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Sued for Old Debt?
If your last payment on a debt was over four years ago, debt buyers, credit card companies, finance companies, and lenders generally can’t sue you. Lawsuits filed past the statute of limitations violate multiple laws, including a federal law called the Fair Debt Collection Practices Act (FDCPA) and a Pennsylvania law called the Fair Credit Extension Uniformity Act (FCEUA).
If you’re getting sued for old debt, contact us for help. We may be able to win your case and get you a positive monetary recovery. To get a free case review from our debt defense attorney, complete our contact form.
Let us answer your debt defense questions:
Can debt collectors sue on old debt?
For most types of debt, Pennsylvania law prohibits filing suit if your last payment was made over four years ago. This is called the statute of limitations. It applies to credit card debt, personal loan debt, auto loan debt, private student loan debt, and various other types of debt obligations. When a debt is past the statute of limitations, it is called a “time-barred” debt.
Can I ignore a lawsuit filed on a time-barred debt?
No, do not ignore a debt collection lawsuit, even if you think it’s past the applicable statute of limitation. Unfortunately, courts do not independently verify whether a debt collection lawsuit is legitimate. If you don’t point out the flaws in a debt collector’s case, the court will treat the case as valid. In other words, if you ignore a collection lawsuit, the debt collector wins automatically. In fact, if you don’t contest a debt lawsuit, the company suing you doesn’t even have to show up to court to win.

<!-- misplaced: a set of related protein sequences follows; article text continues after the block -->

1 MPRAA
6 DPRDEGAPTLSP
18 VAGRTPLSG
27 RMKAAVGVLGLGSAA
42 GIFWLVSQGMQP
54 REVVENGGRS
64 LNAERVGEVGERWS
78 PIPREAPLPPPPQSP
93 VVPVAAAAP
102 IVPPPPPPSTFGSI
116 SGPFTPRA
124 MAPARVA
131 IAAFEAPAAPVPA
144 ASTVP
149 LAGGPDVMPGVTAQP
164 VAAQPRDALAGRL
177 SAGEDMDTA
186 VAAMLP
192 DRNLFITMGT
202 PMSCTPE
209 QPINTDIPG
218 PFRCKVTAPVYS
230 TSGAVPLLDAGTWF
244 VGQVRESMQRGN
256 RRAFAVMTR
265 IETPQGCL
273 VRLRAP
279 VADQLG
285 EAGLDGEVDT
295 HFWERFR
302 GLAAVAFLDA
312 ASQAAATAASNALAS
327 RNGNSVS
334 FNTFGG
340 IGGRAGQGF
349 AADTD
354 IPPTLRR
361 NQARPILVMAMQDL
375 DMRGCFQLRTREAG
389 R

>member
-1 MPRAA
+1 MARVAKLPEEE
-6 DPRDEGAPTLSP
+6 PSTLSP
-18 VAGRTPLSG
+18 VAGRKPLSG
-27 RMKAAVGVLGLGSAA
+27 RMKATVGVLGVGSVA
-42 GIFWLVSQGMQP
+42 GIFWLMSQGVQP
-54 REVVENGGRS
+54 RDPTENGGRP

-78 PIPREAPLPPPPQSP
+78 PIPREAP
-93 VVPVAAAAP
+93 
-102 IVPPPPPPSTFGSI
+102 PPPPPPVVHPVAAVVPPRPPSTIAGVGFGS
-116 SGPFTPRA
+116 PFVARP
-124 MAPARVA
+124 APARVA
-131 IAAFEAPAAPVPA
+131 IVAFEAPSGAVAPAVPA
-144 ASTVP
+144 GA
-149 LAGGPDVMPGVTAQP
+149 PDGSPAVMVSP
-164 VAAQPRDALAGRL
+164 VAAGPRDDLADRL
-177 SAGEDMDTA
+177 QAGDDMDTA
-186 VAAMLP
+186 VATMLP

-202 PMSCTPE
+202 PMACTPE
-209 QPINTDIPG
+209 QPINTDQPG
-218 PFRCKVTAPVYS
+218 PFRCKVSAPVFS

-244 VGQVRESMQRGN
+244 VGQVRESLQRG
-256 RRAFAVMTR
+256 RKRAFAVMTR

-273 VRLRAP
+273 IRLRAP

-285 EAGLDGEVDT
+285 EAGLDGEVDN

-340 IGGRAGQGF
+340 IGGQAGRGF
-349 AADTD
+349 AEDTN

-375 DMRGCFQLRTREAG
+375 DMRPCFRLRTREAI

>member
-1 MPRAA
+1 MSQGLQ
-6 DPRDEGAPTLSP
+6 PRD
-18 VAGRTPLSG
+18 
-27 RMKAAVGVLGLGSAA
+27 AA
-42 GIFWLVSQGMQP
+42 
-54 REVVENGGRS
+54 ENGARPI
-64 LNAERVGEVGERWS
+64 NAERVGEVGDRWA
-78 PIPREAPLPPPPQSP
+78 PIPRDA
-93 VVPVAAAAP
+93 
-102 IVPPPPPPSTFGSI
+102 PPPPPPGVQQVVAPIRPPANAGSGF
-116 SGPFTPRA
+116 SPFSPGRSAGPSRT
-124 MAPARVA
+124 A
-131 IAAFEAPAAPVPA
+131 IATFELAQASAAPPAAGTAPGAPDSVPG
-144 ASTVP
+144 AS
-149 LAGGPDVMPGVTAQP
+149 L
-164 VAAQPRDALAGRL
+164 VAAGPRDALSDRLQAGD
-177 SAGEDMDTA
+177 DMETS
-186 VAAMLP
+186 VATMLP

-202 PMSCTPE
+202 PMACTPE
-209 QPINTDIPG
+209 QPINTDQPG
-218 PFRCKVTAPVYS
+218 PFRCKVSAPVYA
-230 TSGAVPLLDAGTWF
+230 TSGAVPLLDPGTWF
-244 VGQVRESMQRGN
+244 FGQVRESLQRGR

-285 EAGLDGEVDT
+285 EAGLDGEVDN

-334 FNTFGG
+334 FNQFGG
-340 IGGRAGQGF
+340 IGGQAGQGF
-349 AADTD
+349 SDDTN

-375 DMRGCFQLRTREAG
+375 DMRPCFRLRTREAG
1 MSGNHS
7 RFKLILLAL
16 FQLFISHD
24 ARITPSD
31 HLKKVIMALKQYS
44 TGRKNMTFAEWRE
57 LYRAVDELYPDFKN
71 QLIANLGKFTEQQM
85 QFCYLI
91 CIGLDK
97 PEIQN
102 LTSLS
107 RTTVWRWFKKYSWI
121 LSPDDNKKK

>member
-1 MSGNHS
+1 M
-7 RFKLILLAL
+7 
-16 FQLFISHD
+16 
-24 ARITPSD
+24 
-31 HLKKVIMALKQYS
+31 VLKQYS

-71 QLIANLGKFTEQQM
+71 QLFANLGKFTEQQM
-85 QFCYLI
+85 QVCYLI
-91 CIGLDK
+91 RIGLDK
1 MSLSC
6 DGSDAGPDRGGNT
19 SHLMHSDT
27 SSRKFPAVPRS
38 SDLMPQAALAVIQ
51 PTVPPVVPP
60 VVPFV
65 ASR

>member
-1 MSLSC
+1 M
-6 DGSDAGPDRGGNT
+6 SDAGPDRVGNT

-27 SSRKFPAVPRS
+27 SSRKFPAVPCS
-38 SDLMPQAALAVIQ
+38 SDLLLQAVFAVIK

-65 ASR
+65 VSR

When you ignore a debt collection lawsuit, Pennsylvania courts generally enter a “default judgment” against you. When debt buyers, credit card companies, finance companies, and lenders get default judgments, Pennsylvania law permits them to engage in aggressive debt collection tactics. These include garnishing bank accounts, attaching liens to property, and forcing property sales.
Is it illegal to sue for a debt past the statute of limitations?
Yes. The Fair Debt Collection Practices Act (FDCPA) prohibits debt collectors, debt buyers, and debt collection attorneys from filing lawsuits on debts past the statute of limitations. Pennsylvania’s Fair Credit Extension Uniformity Act (FCEUA) places similar prohibitions on credit card companies and lenders.
What should I do if I'm sued for a debt past the statute of limitations?
If your debt is past the statute of limitations, your best course of action is to hire a debt defense attorney. The reason for this is two fold. First, debt defense attorneys know how to asset a statute of limitations defense. If you don’t properly assert this defense, you could be stuck paying a debt you don’t have to pay. Second, the fees you pay your debt defense attorney may be recoverable against the company that sued you, as explained in the next section.
Are damages available for time-barred debt lawsuits?
Yes. Getting sued on a debt that’s past the statute of limitations is a serious legal violation. There are various categories of damages available. First, the debt collector is liable for any legal fees or costs you paid, and may be liable for up to triple the costs and fees you paid. Second, the debt collector is liable for any anxiety or emotional distress its legally deficient lawsuit caused. Third, the debt collector is liable for up to $1000 in statutory damages. Finally, the debt collector may be liable for punitive damages if it initiated the lawsuit without probable cause.
How much does a debt defense attorney cost?
We charges flat fees to defend debt collection lawsuits, but when you’re sued on a time-barred debt, we often can recover our fee from the debt collector that sued you. Not only that, as explained in the previous section, we may be able to recover significant additional damages against the debt buyer, credit card company, lender, or attorney that sued you. In other words, it usually costs you nothing to hire a debt defense attorney when your debt is past the statute of limitations. In fact, you most likely will end up getting compensation from the company that sued you.